It’s Time to Prepare for Camp! Camp Klotty Pine is August 7-12.
Is your camper prepared? Are you?
It’s time to start preparing for Camp Klotty Pine as we count down the days to camp on August 7-12. The camp experience begins long before your camper arrives at camp. These are simple ways to make sure your camper (and you!) are ready for the full camp experience. A prepared camper will thrive at camp also give the caregiver the peace of mind that their most precious person is having the time of their life.
Let’s get packing!
It might feel like a lot of work to gather and pack everything your camper needs for camp, but it’s also a great way to involve them, have meaningful conversations, and get them excited about the week.
Doing this together will help them understand they are responsible for their belongings and making decisions on what to wear and prepare for each day. Caregivers can ensure that unnecessary or banned items don’t end up in your child’s bags and conversations can be guided back to the reason they are going to camp and why they can’t bring their Switch or cell phone for example. We promise they won’t even miss their electronics or 12 stuffed animals they thought would be a good idea to bring! [As a reminder, please review packing list found in the Caregiver Guide.]
Talk about camp
Adding conversations into your daily chats is a great way to get your camper amped for camp. These conversations are also important for you to listen to what concerns they might have and work through them in advance. Share your own positive experiences about summer camp. Talk about how they might be able to handle homesickness (which is totally normal) with your camper. If that’s a concern, think about sending along a special note that they can pull out and hear how proud of them you are. A little encouragement can go a long way, but make sure it focusses on them working through their feelings of missing you, not making false promises or setting them up to miss you more.
Practice, practice, practice
Camp is an environment in which the camper will develop and learn person responsibility and independence. Begin now by having your soon-to-be camper manage his own hygiene routines (teeth brushing, showering, hair brushing, sunscreen), keeping track of their things, picking up after themselves, and making their bed with minimal reminders. These are skills that kids will use at camp, and you won’t be there to keep on them. Your child’s counselors will provide gentle reminders, but they will really appreciate a camper who is ready to do these things without much prodding.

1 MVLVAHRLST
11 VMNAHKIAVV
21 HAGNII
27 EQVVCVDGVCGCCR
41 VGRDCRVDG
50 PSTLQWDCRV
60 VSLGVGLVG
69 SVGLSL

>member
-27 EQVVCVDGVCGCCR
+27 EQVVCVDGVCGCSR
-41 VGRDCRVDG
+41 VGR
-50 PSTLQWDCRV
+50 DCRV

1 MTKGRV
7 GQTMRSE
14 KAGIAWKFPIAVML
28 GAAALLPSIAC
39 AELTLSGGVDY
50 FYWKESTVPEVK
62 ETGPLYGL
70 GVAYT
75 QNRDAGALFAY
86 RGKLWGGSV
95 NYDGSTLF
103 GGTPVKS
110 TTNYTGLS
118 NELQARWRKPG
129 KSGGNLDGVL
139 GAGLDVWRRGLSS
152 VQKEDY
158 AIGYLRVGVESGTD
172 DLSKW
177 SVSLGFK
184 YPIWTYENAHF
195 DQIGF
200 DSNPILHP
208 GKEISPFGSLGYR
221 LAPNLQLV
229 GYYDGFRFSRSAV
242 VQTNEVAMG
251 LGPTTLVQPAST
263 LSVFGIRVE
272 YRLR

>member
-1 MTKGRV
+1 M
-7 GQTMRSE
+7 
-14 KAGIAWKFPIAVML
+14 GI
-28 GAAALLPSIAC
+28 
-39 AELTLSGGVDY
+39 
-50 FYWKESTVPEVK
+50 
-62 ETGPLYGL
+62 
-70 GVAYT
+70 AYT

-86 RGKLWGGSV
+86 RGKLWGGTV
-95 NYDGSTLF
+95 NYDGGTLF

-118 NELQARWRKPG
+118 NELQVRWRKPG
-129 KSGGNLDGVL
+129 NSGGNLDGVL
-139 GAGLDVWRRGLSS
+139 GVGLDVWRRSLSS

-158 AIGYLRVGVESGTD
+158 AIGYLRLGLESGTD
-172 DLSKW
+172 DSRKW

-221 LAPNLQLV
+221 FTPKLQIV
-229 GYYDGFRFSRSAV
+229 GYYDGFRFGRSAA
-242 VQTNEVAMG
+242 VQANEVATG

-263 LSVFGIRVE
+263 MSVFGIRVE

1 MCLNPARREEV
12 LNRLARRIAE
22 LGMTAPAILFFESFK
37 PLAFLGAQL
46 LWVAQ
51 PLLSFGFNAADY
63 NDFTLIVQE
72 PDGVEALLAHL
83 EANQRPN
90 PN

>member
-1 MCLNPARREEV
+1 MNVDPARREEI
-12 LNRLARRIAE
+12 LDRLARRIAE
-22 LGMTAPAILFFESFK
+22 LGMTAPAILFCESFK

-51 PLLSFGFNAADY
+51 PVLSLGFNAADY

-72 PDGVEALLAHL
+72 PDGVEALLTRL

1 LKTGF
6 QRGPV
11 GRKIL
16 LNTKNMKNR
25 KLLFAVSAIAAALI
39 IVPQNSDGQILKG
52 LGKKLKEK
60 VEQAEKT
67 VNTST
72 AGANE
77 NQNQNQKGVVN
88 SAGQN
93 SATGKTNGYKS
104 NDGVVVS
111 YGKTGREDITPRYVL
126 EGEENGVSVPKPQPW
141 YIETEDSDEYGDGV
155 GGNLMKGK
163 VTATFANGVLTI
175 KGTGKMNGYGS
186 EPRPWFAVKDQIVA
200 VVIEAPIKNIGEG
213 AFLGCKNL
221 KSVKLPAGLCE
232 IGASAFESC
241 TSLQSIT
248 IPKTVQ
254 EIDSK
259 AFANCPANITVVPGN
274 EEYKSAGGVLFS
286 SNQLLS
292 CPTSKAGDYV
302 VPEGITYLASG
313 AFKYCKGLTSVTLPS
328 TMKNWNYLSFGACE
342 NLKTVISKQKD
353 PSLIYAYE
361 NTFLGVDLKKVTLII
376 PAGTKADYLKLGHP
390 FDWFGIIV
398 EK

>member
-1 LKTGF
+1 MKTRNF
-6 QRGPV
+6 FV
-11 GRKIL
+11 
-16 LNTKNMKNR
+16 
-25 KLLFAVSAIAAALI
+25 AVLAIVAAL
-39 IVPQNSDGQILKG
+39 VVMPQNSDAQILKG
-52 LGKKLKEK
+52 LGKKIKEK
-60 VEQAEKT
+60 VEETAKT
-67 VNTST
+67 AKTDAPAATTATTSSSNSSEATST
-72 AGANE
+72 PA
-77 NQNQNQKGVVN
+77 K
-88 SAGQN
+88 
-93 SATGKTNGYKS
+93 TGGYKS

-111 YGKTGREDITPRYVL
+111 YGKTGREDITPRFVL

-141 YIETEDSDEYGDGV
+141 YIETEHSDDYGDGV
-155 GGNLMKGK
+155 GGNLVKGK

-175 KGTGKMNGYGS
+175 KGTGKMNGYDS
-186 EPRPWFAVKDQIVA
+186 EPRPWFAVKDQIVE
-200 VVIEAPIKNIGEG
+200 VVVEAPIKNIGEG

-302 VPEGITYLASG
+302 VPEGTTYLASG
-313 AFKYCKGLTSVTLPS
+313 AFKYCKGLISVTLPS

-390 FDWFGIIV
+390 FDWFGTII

It’s also important to prepare your camper for the outdoors. Get your entire family involved and take a hike or swim at the lake. Encourage a love and respect for nature. Go camping if you like and take in all the sights and sounds. This can be fun for everyone!
Another great way to prepare is sleepovers. Send your camper off to grandma and grandpa’s house for the weekend, or plan sleepovers with friends. Your camper will gain confidence in their ability to manage away from you and have a blast of course.
Camp is amazing, but just like at home, your camper can’t always control what the day looks like. Prepare them by discussing the schedule and routine. Prepare them to adapt to changes in day and relationships with other campers. Just like in the real world, everyone doesn’t always click, but modeling respect for differences can help them navigate that if needed. Make sure they know they can, and should, always feel comfortable talking to their counselor or camp director, Karin, if they are having trouble or needing a little extra support. We are there to make sure everyone is getting the most out of camp in a safe, inclusive, and kind way after all!
Do not make The Promise
With the bests of intentions, many caregivers tell their campers that they will come get them if they are not happy. This is the worst thing you can tell a camper. This statement sends the message to your camper that you don’t believe in their ability to succeed at camp. It can also set up unrealistic and low expectations about camp. These feelings often lead campers to take the easy way out if they are ever sad at camp instead of working through the issues and building confidence in their abilities. We are always there to support your camper and will never hesitate to reach out to their caregiver if needed.
We hope these suggestions will help set your camper up for success at camp. Please reach out to Karin, our camp director at firstname.lastname@example.org for additional tips or help in preparation.
See you at camp!
For all registration information visit https://glhf.org/what-we-do/camp.